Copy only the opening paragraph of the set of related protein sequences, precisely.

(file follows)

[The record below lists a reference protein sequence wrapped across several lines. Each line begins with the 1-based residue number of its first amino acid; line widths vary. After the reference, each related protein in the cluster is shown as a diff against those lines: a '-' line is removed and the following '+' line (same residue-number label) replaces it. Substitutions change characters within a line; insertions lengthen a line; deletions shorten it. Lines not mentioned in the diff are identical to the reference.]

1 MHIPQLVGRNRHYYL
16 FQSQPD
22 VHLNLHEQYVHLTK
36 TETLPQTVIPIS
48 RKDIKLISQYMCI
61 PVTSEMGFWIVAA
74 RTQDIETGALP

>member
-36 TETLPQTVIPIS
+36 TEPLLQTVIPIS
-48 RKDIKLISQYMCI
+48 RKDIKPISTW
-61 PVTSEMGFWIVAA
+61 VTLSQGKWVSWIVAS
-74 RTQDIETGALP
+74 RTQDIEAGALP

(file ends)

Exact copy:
[The record below lists a reference protein sequence wrapped across several lines. Each line begins with the 1-based residue number of its first amino acid; line widths vary. After the reference, each related protein in the cluster is shown as a diff against those lines: a '-' line is removed and the following '+' line (same residue-number label) replaces it. Substitutions change characters within a line; insertions lengthen a line; deletions shorten it. Lines not mentioned in the diff are identical to the reference.]